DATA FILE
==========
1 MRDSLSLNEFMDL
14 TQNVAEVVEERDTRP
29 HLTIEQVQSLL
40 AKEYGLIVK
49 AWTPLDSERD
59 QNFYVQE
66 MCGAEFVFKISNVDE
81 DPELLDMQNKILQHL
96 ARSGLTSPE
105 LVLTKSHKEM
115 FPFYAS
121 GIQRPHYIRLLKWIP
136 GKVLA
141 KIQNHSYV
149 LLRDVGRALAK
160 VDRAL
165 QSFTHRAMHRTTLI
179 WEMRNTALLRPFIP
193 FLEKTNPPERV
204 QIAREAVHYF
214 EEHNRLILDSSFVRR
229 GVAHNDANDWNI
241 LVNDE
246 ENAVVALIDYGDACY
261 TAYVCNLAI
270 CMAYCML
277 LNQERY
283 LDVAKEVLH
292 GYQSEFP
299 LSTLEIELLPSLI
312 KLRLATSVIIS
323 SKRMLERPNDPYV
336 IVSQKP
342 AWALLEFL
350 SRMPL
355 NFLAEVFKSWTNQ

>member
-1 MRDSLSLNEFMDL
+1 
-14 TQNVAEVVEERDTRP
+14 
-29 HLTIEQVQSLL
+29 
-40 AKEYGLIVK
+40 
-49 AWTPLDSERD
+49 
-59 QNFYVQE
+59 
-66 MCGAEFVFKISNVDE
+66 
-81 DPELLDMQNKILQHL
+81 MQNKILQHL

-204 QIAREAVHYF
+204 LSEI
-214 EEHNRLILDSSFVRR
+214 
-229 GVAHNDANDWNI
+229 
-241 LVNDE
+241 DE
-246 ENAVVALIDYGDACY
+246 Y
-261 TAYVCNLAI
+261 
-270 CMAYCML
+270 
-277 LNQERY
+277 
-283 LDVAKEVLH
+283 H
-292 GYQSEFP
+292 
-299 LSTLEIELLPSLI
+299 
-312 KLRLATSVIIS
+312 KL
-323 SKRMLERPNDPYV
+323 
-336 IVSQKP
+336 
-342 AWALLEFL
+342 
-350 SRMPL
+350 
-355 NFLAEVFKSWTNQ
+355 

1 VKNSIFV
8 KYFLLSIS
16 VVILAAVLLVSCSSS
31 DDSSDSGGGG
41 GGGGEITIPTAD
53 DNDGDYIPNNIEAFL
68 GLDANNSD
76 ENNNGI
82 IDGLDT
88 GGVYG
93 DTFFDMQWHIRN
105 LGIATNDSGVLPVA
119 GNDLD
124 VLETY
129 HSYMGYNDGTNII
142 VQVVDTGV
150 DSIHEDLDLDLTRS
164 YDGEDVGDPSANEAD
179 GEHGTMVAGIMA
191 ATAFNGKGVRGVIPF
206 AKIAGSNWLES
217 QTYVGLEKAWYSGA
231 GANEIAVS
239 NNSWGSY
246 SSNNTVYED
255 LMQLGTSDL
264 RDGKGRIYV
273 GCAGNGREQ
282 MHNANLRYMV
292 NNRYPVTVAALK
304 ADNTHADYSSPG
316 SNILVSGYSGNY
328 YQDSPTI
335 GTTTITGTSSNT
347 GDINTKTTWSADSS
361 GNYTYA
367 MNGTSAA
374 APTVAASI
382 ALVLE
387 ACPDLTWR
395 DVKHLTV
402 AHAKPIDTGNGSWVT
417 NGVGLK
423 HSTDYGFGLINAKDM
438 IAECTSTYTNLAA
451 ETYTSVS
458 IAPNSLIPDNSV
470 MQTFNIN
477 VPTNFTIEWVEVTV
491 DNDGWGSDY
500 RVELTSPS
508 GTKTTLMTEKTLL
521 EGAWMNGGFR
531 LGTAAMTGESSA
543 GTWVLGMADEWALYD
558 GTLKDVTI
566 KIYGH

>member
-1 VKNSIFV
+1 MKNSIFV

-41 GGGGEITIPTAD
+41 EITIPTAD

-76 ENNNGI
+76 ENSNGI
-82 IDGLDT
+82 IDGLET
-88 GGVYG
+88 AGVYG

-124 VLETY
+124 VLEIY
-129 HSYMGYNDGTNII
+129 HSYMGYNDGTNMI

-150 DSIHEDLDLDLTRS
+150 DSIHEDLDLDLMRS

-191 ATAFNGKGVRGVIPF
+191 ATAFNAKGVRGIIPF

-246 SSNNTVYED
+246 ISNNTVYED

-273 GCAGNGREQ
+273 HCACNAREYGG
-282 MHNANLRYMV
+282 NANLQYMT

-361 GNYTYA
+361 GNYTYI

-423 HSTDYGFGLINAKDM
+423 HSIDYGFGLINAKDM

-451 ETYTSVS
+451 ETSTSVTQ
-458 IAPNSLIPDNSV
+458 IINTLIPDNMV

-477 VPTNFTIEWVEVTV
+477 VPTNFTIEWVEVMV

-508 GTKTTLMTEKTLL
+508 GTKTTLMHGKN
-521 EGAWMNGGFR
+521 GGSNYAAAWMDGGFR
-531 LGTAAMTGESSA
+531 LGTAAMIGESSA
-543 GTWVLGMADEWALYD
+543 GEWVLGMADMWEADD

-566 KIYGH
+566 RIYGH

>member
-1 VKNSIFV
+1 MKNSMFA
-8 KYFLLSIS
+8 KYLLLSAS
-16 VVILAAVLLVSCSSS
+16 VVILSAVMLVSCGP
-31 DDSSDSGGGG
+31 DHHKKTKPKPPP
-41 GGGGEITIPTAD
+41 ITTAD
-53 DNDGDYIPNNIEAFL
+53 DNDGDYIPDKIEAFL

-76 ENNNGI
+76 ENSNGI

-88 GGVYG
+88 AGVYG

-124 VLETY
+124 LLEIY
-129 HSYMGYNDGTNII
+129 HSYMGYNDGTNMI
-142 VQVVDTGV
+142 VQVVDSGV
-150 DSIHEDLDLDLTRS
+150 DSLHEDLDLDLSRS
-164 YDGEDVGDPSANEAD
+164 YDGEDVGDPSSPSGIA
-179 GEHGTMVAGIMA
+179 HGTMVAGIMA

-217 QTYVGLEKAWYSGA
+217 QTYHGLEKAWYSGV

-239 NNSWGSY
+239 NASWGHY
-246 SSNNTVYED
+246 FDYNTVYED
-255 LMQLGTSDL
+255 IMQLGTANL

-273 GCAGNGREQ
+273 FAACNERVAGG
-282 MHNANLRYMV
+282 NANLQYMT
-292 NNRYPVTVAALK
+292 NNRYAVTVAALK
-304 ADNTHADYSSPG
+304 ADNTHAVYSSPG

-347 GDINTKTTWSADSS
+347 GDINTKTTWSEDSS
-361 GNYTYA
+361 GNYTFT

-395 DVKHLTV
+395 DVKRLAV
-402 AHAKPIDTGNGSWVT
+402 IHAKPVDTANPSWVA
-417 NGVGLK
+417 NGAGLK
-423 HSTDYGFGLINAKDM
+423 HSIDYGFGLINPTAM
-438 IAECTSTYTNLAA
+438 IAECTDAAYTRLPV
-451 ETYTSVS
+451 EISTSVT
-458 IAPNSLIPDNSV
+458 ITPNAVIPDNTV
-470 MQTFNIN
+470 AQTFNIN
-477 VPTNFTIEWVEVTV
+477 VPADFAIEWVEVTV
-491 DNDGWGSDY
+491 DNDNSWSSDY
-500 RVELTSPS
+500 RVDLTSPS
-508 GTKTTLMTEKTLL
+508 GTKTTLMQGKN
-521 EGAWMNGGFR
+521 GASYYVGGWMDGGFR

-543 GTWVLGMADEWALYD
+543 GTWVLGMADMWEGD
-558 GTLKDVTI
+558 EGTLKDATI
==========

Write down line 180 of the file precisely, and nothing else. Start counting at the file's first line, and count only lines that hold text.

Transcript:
-508 GTKTTLMTEKTLL